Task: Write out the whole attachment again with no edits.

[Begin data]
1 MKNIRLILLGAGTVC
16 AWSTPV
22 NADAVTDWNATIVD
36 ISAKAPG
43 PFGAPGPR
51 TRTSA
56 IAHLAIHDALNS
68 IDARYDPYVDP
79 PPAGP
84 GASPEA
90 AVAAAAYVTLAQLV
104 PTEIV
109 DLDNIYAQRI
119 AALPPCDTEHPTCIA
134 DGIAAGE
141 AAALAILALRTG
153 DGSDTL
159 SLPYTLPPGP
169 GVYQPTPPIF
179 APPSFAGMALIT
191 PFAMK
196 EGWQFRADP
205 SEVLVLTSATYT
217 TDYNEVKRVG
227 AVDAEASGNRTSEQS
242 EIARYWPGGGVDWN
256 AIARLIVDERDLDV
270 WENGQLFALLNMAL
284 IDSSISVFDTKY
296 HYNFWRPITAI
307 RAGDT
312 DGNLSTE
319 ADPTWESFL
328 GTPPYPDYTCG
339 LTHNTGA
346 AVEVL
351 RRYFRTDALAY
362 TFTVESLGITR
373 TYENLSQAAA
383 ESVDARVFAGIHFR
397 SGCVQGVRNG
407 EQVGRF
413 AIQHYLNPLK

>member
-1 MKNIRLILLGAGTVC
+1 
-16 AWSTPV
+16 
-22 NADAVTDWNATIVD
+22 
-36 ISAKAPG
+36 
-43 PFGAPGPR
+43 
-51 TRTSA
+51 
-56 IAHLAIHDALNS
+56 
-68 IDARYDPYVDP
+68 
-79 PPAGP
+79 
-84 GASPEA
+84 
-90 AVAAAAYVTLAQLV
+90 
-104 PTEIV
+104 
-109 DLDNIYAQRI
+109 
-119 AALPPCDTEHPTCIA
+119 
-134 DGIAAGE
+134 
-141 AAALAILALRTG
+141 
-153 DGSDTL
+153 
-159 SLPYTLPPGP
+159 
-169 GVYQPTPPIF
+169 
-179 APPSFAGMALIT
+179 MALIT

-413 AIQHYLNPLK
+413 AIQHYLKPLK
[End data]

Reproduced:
1 MKNIRLILLGAGTVC
16 AWSTPV
22 NADAVTDWNATIVD
36 ISAKAPG
43 PFGAPGPR
51 TRTSA
56 IAHLAIHDALNS
68 IDARYDPYVDP
79 PPAGP
84 GASPEA
90 AVAAAAYVTLAQLV
104 PTEIV
109 DLDNIYAQRI
119 AALPPCDTEHPTCIA
134 DGIAAGE
141 AAALAILALRTG
153 DGSDTL
159 SLPYTLPPGP
169 GVYQPTPPIF
179 APPSFAGMALIT
191 PFAMK
196 EGWQFRADP
205 SEVLVLTSATYT
217 TDYNEVKRVG
227 AVDAEASGNRTSEQS
242 EIARYWPGGGVDWN
256 AIARLIVDERDLDV
270 WENGQLFALLNMAL
284 IDSSISVFDTKY
296 HYNFWRPITAI
307 RAGDT
312 DGNLSTE
319 ADPTWESFL
328 GTPPYPDYTCG
339 LTHNTGA
346 AVEVL
351 RRYFRTDALAY
362 TFTVESLGITR
373 TYENLSQAAA
383 ESVDARVFAGIHFR
397 SGCVQGVRNG
407 EQVGRF
413 AIQHYLNPLK

>member
-1 MKNIRLILLGAGTVC
+1 
-16 AWSTPV
+16 
-22 NADAVTDWNATIVD
+22 
-36 ISAKAPG
+36 
-43 PFGAPGPR
+43 
-51 TRTSA
+51 
-56 IAHLAIHDALNS
+56 
-68 IDARYDPYVDP
+68 
-79 PPAGP
+79 
-84 GASPEA
+84 
-90 AVAAAAYVTLAQLV
+90 
-104 PTEIV
+104 
-109 DLDNIYAQRI
+109 
-119 AALPPCDTEHPTCIA
+119 
-134 DGIAAGE
+134 
-141 AAALAILALRTG
+141 
-153 DGSDTL
+153 
-159 SLPYTLPPGP
+159 
-169 GVYQPTPPIF
+169 
-179 APPSFAGMALIT
+179 MALIT

-413 AIQHYLNPLK
+413 AIQHYLKPLK